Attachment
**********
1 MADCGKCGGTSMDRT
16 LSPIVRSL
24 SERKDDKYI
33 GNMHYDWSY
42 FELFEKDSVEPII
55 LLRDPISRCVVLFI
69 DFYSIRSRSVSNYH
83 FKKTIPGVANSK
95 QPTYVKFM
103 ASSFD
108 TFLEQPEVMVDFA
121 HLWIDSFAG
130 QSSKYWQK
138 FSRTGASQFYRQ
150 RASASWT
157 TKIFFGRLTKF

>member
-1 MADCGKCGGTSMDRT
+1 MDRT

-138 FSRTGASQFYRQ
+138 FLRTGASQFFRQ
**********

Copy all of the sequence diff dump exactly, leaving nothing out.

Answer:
1 MADCGKCGGTSMDRT
16 LSPIVRSL
24 SERKDDKYI
33 GNMHYDWSY
42 FELFEKDSVEPII
55 LLRDPISRCVVLFI
69 DFYSIRSRSVSNYH
83 FKKTIPGVANSK
95 QPTYVKFM
103 ASSFD
108 TFLEQPEVMVDFA
121 HLWIDSFAG
130 QSSKYWQK
138 FSRTGASQFYRQ
150 RASASWT
157 TKIFFGRLTKF

>member
-1 MADCGKCGGTSMDRT
+1 MDRT

-138 FSRTGASQFYRQ
+138 FLRTGASQFFRQ